U of A Anthropologists Study the Short, Hard Lives of Amarna’s Ancient People
Founded more than 3,000 years ago by the “heretic” Pharaoh Akhenaten and Queen Nefertiti, Amarna – officially Tell el-Amarna – is now considered one of the most accessible sites for studying urbanism, architecture and everyday life in pharaonic Egypt. And nearly every year since 2005, professor of anthropology Jerry Rose and his students have been traveling there to study the people who lived and died in this unique ancient city.
This summer, Rose and two of his doctoral students, Erika Morey and Cheyenne Lewis (both Middle East Studies and Doctoral Academy Fellows), are studying the remains from the south tombs cemetery at Amarna. The graves had been excavated by a team of archaeologists, sometimes including Rose, from 2006 to 2014. Unlike research that focuses on the ruling elites, “these skeletons represent the commoners who lived in this vast capital city of more than 30,000 people,” Rose explained.
Morey and Lewis joined forces with a team from Southern Illinois University to conduct specialized studies, including 3D scanning, to complete the skeletal analyses, following up on previous research and filling in missing gaps in the data. The original research was published in the May 2017 issue of National Geographic.
What the remains reveal to researchers is bleak. In contrast to the soaring temples and majestic palaces, the lives of the everyday workers at Amarna were hard and short. “It doesn’t look good,” Rose said. Malnutrition was so common, children’s growth was delayed by as much as two years. Overwork seems to have been common as well: “We see back trauma from the work load,” he said. One-third of Amarna’s residents died before the age of 15.
In addition to finishing up the previous research, Lewis and Morey are also collecting data for their dissertations.
Morey is studying dental decay and tooth loss among the ancient Amarna skeletons to determine how the ancient diet, reconstructed from plant remains, influenced dental health. One theory is that dust in the desert air in ancient Egypt caused rapid tooth wear and tooth loss, so she has posted devices to collect dust over a 21-day period to test this theory.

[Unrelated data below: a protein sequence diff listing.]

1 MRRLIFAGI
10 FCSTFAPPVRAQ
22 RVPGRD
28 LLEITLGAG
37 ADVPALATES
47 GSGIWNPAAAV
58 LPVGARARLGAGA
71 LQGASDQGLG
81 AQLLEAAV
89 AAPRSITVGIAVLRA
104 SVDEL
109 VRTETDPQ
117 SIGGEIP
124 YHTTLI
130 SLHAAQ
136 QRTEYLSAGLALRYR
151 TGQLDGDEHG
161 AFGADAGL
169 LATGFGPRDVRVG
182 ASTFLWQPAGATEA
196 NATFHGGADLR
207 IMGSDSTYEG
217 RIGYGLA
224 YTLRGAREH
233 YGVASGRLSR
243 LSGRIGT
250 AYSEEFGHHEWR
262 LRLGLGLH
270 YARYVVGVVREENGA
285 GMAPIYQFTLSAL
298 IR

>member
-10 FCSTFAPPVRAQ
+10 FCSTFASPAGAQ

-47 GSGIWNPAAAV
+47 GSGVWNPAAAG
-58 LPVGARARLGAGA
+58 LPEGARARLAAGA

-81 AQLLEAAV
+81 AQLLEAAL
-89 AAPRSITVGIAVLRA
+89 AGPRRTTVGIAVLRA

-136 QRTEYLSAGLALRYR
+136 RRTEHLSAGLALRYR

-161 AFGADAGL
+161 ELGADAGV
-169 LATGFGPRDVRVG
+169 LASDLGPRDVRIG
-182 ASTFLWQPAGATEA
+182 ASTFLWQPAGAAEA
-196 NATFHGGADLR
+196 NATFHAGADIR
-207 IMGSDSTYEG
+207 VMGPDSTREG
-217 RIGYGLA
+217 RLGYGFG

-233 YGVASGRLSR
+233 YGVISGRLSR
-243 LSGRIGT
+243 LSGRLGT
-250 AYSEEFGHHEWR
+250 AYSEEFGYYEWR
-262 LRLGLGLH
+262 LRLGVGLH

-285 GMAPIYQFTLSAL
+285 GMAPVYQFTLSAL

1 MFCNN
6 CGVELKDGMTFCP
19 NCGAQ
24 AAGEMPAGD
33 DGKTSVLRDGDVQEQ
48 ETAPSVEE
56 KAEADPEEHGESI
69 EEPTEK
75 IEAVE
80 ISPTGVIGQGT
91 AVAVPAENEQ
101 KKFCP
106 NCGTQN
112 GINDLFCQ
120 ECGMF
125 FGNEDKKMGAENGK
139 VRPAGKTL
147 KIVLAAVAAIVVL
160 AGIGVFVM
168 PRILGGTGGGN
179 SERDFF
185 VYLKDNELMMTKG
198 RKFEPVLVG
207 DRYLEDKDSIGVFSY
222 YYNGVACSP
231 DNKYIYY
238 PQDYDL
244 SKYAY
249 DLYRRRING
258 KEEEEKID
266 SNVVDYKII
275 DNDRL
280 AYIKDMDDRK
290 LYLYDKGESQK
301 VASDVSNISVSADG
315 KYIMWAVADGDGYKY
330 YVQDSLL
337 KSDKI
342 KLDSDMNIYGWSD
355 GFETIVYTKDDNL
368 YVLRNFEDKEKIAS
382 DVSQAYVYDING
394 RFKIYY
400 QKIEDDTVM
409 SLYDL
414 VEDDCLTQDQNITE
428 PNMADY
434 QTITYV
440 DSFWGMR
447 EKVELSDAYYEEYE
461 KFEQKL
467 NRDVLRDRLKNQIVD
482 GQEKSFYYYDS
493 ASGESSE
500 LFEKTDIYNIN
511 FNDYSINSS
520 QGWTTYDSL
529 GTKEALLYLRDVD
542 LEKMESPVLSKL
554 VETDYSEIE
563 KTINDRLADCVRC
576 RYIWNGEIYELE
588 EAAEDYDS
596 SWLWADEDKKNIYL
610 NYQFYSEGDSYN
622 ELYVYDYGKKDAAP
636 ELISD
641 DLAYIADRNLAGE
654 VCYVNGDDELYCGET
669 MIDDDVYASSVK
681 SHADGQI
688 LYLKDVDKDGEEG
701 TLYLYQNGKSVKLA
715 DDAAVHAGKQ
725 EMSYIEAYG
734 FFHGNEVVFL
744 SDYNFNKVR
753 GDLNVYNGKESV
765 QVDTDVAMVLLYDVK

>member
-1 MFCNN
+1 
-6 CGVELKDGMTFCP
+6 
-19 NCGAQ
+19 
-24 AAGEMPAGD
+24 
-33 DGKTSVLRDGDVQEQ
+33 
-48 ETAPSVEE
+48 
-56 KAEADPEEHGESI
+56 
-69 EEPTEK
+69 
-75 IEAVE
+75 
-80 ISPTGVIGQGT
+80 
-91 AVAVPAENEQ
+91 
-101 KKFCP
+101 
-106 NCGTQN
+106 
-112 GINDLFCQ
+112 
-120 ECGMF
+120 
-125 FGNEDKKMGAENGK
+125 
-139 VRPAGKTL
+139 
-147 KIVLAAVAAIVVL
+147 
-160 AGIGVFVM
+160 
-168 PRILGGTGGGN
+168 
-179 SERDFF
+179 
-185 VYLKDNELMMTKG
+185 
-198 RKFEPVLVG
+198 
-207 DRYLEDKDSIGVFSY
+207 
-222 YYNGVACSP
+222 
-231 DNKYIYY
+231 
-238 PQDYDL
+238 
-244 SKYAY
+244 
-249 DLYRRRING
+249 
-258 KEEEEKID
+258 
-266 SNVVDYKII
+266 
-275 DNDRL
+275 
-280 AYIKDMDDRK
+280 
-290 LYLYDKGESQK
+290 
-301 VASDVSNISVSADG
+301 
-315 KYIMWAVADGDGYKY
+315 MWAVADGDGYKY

Lewis’ research focuses on sleep apnea, a condition that is currently being studied intensely in the healthcare field. Her research involves using 3D scans of jaws and facial shapes to reconstruct mouth and airway volume to find out how this high rates of crooked teeth, or malocclusion, affected Amarnans’ breathing and general health. Later, she will compare her results with modern clinical populations as part of a larger project investigating changes in the size of the jaws and airway passages of the mouth over the course of human history, and how they contribute to the development of sleep apnea.
Another noteworthy aspect of this summer’s projects is that two graduate students from the separate universities – U of A and Southern Illinois University – formed a collaborative team to enhance the mutual collection of data for their dissertations. Kaleigh Best (SIU) is studying the differences in head and limb bone shapes between males and females; Lewis is examining jaw and facial shapes. Prior to leaving for Egypt, Best and Lewis devised a way to work and share their data to more efficiently accomplish their research goals. They both brought their respective university’s NextEngine 3D scanners and fast laptops to scan as many skeletons as possible during their month at the research station. They worked side by side in the facility’s darkroom and shared their scan files in order to complete as many of these time-consuming scans as possible. “By agreeing to collaborate, we will together be able to collect twice the data during our month here in Egypt and enhance both of our research projects,” Best and Lewis wrote.
The U of A’s portion of this year’s project was funded by the King Fahd Center for Middle East Studies.